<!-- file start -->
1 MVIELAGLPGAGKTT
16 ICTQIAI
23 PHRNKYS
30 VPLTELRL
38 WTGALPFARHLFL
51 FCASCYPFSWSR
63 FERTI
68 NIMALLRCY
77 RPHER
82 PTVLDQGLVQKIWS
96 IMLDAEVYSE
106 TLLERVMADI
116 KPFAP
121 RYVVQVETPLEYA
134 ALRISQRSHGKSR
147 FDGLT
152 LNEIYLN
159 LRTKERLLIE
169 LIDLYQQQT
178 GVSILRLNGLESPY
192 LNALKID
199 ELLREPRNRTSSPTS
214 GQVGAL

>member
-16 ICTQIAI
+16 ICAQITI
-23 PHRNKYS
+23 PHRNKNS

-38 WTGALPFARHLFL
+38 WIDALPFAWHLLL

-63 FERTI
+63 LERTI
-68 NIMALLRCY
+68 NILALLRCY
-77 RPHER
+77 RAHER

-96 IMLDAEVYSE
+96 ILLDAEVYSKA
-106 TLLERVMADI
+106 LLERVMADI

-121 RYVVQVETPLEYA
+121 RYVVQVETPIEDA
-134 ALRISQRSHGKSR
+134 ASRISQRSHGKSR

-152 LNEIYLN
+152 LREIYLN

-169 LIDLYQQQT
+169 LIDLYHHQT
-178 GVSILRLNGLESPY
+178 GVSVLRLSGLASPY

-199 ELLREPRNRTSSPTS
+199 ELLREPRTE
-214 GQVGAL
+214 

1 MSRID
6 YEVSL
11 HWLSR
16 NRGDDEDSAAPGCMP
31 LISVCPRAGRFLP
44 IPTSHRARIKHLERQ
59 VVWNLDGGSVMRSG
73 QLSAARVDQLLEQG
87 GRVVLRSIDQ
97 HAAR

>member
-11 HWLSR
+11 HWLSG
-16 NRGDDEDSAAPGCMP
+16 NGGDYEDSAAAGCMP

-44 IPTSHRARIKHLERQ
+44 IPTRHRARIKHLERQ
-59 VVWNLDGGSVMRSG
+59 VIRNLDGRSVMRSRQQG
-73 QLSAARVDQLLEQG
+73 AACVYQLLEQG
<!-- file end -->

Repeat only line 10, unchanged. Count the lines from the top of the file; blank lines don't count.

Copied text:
82 PTVLDQGLVQKIWS